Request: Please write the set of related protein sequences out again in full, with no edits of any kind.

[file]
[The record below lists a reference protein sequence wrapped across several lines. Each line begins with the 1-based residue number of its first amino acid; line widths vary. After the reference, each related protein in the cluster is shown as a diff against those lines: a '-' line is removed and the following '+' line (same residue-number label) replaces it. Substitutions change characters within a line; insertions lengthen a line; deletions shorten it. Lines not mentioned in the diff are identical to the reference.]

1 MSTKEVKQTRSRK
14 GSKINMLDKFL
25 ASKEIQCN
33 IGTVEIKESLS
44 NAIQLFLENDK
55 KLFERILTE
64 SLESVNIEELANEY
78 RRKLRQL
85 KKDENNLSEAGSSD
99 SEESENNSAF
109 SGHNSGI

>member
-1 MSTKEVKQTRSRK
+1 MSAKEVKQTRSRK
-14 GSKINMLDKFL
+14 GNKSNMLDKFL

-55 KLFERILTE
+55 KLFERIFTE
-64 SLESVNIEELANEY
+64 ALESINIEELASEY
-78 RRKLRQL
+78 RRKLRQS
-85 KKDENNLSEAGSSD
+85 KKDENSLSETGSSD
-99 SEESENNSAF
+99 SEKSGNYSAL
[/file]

[The record below lists a reference protein sequence wrapped across several lines. Each line begins with the 1-based residue number of its first amino acid; line widths vary. After the reference, each related protein in the cluster is shown as a diff against those lines: a '-' line is removed and the following '+' line (same residue-number label) replaces it. Substitutions change characters within a line; insertions lengthen a line; deletions shorten it. Lines not mentioned in the diff are identical to the reference.]

1 MSTKEVKQTRSRK
14 GSKINMLDKFL
25 ASKEIQCN
33 IGTVEIKESLS
44 NAIQLFLENDK
55 KLFERILTE
64 SLESVNIEELANEY
78 RRKLRQL
85 KKDENNLSEAGSSD
99 SEESENNSAF
109 SGHNSGI

>member
-1 MSTKEVKQTRSRK
+1 MSAKEVKQTRSRK
-14 GSKINMLDKFL
+14 GNKSNMLDKFL

-55 KLFERILTE
+55 KLFERIFTE
-64 SLESVNIEELANEY
+64 ALESINIEELASEY
-78 RRKLRQL
+78 RRKLRQS
-85 KKDENNLSEAGSSD
+85 KKDENSLSETGSSD
-99 SEESENNSAF
+99 SEKSGNYSAL